EOI, RFT and RFP – what do these tender acronyms all mean?

Anyone new to putting together a tender response will no doubt identify with how difficult it can be dealing with the symptoms of what’s known as early-onset AFS (Acronym Frustration Syndrome). An alarmingly widespread malady, the only known cure is to get a firm grip on what commonly used tender acronyms mean. Digest the following definitions to help ease your pain.

There can be four stages involved in the tender process:

  1. ROI – Registration of Interest
  2. EOI – Expression of Interest
  3. RFT or RFP – Request for Tender or Proposal
  4. Interview – Your chance to shine

The very good news is that unless the tender you’re pitching for is very large, only the third stage will generally apply. So, let’s take these one by one.

ROI

An ROI is a stage which usually only applies to very large projects such as those for governments or big organisations. An ROI helps your potential client gauge the number of responses likely to be received and who they’re likely to be from.

The length of an ROI is generally quite short; generally, between five to 20 pages. The ROI is looking for a quality response which broadly outlines your capabilities.

Take care to double check if the client has specified if failure to submit an ROI will preclude you from progressing further with your tender response. If no ROI is required, it may well mean that new ‘players’ can wait until EOI or RFT stage before throwing their hat into the ring.

EOI

For an EOI, the client will almost certainly have provided more details about the project and may even outline the type of contract you’ll be expected to sign if you’re selected for the job. Like an ROI, the EOI will generally be limited to a certain number of pages which requests that no pricing or marketing material be included.

RFT or RFP

Request for Tender and Request for Proposal basically mean the same thing. Whichever term the client uses, know that without doubt this is the most important document you’ll submit. Here, the client will give you far more information than in the ROI or EOI. Indeed, the project brief may even have changed in that time, so take care to check.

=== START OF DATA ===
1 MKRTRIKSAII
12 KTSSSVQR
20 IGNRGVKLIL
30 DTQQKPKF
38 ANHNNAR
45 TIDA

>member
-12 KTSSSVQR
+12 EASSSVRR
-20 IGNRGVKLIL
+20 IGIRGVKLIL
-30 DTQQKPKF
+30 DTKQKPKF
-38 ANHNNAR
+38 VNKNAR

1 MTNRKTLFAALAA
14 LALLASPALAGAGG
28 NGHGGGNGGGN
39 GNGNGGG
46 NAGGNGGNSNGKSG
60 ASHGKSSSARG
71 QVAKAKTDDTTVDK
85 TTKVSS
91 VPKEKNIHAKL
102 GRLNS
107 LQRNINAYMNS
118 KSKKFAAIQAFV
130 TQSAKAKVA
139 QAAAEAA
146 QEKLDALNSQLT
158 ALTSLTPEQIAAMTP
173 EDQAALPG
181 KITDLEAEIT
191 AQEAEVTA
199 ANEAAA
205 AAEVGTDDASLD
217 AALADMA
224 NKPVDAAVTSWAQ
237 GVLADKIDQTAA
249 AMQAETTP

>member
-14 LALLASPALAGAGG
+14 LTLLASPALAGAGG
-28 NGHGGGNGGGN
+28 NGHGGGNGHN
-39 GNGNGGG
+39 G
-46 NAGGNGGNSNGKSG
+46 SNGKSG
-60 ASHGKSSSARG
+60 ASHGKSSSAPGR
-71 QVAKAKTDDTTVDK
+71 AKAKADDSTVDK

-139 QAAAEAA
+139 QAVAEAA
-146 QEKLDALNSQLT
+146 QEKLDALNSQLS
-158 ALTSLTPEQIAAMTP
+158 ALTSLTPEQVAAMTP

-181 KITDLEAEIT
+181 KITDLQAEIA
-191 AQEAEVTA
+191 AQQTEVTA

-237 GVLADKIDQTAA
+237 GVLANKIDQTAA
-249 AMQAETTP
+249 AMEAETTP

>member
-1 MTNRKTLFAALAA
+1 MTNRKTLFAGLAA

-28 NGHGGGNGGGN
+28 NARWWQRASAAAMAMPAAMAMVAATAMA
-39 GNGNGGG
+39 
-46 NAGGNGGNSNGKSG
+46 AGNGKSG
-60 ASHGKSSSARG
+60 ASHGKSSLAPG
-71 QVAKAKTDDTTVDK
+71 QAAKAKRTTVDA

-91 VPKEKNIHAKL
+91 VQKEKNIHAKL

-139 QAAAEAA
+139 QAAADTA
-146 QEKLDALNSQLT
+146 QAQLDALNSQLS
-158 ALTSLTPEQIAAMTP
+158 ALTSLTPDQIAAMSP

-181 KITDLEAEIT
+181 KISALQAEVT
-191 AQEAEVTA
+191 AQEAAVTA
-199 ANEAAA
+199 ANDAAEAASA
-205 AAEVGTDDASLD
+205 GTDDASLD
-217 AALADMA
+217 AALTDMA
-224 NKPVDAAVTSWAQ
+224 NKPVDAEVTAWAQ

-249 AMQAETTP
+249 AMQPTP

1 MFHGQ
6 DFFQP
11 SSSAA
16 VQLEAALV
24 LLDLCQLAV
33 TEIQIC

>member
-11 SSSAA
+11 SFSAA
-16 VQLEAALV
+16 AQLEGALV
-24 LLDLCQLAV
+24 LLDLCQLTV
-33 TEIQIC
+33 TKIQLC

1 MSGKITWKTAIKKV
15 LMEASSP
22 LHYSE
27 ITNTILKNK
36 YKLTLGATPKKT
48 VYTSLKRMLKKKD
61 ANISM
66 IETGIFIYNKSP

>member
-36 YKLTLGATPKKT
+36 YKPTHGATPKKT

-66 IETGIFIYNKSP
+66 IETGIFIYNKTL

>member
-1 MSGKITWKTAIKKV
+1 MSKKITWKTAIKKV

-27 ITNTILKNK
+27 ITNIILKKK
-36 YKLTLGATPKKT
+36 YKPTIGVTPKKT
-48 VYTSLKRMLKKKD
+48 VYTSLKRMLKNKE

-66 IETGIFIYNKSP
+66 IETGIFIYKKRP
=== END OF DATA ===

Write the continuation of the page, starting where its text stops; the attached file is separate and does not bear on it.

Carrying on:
Top tip: Assessors are looking for the best responses, so if something isn’t clear to you about what they want to know, then make good use of the query process and ask until you are 100 per cent sure what’s required. Remember: clarity is critical. Without it, you could find your response is way off the mark and your business out of the running for a potentially great contract.

The interview

In the normal course of events, there will be several tenders that fall into the ‘highly-regarded’ category. To help the client decide which one will win the contract, you may be asked in for an interview or to make a presentation. A terrific opportunity to make a great impression with your company’s ‘personal touch’, these requests are an excellent way for you to build rapport with your potential client.

Summary

The whole process of tendering can be nerve-wracking and take up a vast amount of energy, time and resources, but the results can be fantastically good for you and your business. However, here’s one last word of advice. If you’re going to commit to formulating a submission, then commit whole-heartedly – to exactly how you’re being asked to do so – or not at all.

 

If you would like help writing, editing or proofreading your Tenders, proposals or business documents, head to the contact  page or call Rosemary Gillespie direct on 02 8036 5532 or 0411 123 216.

Rosemary Gillespie

Founded Proof Communications in 2000, Rosemary is a tender writer, editor and proofreader.

View all articles by Rosemary Gillespie

Leave a comment